Only You Know When Enough Is Enough

It is up to you and you alone how much bad behavior you are willing to put up with. If an extra-marital affair is too much to accept it is your right to set boundaries with your spouse. It is your right to file for a divorce and remove yourself from a marriage that is too painful. You don't have to accept the unacceptable. As an individual, only you know your limits.

Someone experiencing a midlife crisis needs space and time to process their thoughts and feelings. That time may include the company of another man or woman. There isn’t much you can do about the behaviors your spouse is choosing to engage in. You either accept it and hope the marriage survives or move on.

Do This And You'll Make the Situation Worse

There are things you can do to make the situation worse.

Making demands, asking questions, constantly interrogating your spouse is a sure-fire way of causing further withdrawal.

If your objective is to save the marriage you will need to develop a new approach to handling marital problems, one that is the opposite of how you would normally approach such situations. This can mean talking to a support network of friends and family about the problems. It can be something as simple as going for a long walk or run when you feel the need to vent your frustrations. Whatever helps you approach the situation differently, do it.

Stay Self-Focused

You need to get busy living your life. It is essential that you find ways to make yourself happy. Your mental and physical health is at stake. The more you focus on your spouse's behavior, the unhealthier you will become. What good are you to yourself, your children and your marriage if you are not functioning at your best?

The biggest adjustment you will need to make is finding joy in life without the person you are accustomed to sharing life with. Your spouse has chosen to put your marriage on hold, you cannot respond by putting your life on hold. Write done the steps you need to take daily to make your life fulfilling with or without your spouse.

This is a time when maintaining a sense of autonomy and being able to self-govern is imperative. Below are 10 tips that will help you maintain your equilibrium and help you feel good about life and yourself during his/her crisis.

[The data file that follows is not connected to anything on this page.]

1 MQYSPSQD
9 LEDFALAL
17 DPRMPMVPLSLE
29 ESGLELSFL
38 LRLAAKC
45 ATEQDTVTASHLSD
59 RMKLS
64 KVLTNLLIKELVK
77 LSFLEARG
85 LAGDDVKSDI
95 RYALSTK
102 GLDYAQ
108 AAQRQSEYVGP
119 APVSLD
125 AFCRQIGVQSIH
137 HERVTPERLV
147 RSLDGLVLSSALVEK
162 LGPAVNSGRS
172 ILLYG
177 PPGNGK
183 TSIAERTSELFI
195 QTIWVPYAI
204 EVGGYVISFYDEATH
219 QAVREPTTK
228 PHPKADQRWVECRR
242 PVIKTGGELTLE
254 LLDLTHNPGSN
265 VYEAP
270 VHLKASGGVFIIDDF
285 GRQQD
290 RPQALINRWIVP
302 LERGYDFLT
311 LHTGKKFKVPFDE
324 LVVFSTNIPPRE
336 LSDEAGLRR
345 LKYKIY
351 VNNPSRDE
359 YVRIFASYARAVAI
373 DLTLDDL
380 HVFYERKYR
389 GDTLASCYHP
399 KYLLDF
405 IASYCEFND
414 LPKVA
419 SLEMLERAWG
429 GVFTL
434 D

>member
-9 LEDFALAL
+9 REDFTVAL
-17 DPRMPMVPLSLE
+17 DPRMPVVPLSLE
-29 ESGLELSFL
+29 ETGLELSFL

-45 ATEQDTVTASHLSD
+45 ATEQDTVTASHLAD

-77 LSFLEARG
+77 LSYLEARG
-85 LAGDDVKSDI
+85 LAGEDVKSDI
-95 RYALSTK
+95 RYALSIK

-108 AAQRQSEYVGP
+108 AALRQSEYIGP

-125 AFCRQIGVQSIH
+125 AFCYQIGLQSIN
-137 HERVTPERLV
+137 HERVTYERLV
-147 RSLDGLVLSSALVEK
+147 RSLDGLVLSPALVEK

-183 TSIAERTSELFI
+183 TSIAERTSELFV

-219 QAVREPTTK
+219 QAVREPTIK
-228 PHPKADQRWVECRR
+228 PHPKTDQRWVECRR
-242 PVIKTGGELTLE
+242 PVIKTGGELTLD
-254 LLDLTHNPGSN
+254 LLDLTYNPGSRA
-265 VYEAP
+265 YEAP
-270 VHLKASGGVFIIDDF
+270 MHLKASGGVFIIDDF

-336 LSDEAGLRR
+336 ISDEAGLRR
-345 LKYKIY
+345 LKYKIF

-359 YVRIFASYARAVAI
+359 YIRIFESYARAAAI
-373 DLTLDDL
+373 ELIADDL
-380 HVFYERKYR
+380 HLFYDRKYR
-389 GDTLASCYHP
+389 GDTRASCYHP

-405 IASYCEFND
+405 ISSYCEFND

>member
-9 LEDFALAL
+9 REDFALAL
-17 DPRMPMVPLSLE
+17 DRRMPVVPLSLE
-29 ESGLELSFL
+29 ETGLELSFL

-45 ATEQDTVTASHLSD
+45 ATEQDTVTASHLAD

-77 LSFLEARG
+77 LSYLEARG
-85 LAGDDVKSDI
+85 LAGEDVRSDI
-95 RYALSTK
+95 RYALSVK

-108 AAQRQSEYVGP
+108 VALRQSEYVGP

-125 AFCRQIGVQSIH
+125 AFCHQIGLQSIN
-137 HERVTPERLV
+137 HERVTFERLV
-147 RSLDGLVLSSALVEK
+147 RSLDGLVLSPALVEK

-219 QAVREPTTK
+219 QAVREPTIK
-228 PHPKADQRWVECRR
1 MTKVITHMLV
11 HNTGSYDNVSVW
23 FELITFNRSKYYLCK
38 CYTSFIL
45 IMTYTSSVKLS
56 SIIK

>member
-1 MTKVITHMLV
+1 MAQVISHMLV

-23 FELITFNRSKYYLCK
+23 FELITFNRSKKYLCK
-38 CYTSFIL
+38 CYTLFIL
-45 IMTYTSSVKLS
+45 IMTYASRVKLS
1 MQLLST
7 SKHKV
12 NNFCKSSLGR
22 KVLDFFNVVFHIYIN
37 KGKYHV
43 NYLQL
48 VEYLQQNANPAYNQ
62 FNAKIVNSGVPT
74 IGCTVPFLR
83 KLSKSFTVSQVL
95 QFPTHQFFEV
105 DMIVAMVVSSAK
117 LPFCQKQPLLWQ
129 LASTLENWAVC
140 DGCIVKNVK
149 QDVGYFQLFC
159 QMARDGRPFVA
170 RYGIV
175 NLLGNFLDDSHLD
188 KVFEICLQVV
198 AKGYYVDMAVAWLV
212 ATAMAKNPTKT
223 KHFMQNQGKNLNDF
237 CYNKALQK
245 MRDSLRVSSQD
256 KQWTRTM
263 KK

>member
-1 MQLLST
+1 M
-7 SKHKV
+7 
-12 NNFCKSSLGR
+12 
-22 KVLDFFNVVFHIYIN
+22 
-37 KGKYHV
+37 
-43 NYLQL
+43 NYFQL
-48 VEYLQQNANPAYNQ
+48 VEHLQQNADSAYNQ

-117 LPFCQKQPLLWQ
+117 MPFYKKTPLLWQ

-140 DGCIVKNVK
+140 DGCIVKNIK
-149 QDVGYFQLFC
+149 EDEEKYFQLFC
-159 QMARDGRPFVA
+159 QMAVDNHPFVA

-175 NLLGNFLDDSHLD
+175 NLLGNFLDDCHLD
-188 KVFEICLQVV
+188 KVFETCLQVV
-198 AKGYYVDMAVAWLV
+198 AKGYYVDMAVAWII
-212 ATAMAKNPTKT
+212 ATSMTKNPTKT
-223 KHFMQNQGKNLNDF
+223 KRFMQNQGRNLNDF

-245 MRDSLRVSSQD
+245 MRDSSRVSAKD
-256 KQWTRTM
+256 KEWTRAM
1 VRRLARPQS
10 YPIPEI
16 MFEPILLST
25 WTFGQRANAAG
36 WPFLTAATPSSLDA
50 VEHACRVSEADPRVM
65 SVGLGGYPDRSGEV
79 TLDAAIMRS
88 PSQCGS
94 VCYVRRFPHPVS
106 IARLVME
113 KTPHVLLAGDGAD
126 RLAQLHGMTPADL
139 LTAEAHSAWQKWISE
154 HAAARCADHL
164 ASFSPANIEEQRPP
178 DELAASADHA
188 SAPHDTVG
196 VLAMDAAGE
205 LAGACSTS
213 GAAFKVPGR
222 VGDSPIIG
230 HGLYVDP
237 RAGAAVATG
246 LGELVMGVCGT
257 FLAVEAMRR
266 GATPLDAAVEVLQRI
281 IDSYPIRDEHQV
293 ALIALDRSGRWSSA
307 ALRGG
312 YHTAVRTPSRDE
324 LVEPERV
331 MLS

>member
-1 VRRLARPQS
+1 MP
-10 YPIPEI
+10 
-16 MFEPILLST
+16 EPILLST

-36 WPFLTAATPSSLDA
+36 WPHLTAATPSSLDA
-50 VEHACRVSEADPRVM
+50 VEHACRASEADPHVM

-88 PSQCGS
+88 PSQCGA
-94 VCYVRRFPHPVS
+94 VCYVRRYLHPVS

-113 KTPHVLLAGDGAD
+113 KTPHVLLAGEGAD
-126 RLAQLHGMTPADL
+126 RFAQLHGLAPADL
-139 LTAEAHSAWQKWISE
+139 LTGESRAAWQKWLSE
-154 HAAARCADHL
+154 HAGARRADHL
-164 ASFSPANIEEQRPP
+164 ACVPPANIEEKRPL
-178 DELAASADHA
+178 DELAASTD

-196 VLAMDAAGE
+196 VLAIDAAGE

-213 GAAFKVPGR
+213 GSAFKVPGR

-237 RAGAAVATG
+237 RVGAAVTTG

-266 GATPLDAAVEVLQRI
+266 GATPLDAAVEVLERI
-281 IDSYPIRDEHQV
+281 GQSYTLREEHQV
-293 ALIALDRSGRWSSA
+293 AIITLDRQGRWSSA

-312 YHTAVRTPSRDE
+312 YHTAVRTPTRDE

1. Write daily in a journal about the good things you experienced that day.

  2. Invest some time getting in touch with your spiritual side.

  3. Have fun with your children.

  4. Learn something new by taking a course or tackling a new hobby.

  5. Spend more time with positive, uplifting friends and family.

  6. Join a health club and workout regularly.

  7. Eat a healthy diet.

  8. Watch comedies and laugh often.

  9. Make a list of positive affirmations or Bible scripture that give you hope for the future.

  10. Talk to a therapist regularly who can help deal with your confusion and pain.

Give up Your Need to Fix Your Spouse

Your spouse will have to find his or her own answers and solve his or her own problems. Sharing articles about a midlife crisis or demanding marital therapy won't help. Heart-to-heart talks won’t help. Transitioning through the rocky path of midlife is a trip your spouse will take alone, all you can do is be patient, take care of yourself, and hope for the best.

You can’t teach a baby how to walk before it crawls. If you have children you are experienced in standing back and letting them progress at their own speed. In the same way, you are going to have to stand back and allow your spouse to find his or her own way. Letting go and detaching are tools you can use to help you work through your desire to fix the problems for your spouse.

Restoring the Marriage

If your spouse is able to successfully navigate the crisis and the marriage is restored, expect a bumpy road at the beginning. You’ve possibly been dealing with infidelity. You’ve had to put your feelings on the back burner. You will be relieved but also full of your own negative feelings about the pain your spouse has caused. You will need time to heal before the marriage can get back to “normal.”

Healing could mean marital therapy, or working with a marriage educator or your clergy. Trust will have to be rebuilt along with the new marriage the two of you.

You will have changed. You are stronger than you were before the crisis, more independent and used to being on your own. You will have both changed and will need to figure out how those changes can be incorporated into the marriage moving forward.

Focusing on the fact that you have both come a long way and made positive changes internally and externally will help make the transition smoother. You have reason to be proud of yourself and your spouse. You’ve both handled a time of adversity and come through better people. That will go a long way in building a new, loving marriage.

Points to Remember

  • Don’t push your needs off onto your midlife crisis spouse.

  • Don’t insist on relationship talks.

  • Don’t pry and become obsessed with what your spouse is doing or seeing.

  • Work on yourself.

  • Change what needs to be changed about your attitude and behavior.

  • Seek therapy with or without your spouse.

  • Distancing yourself with go way further than making demands and pushing for a resolution to the problem.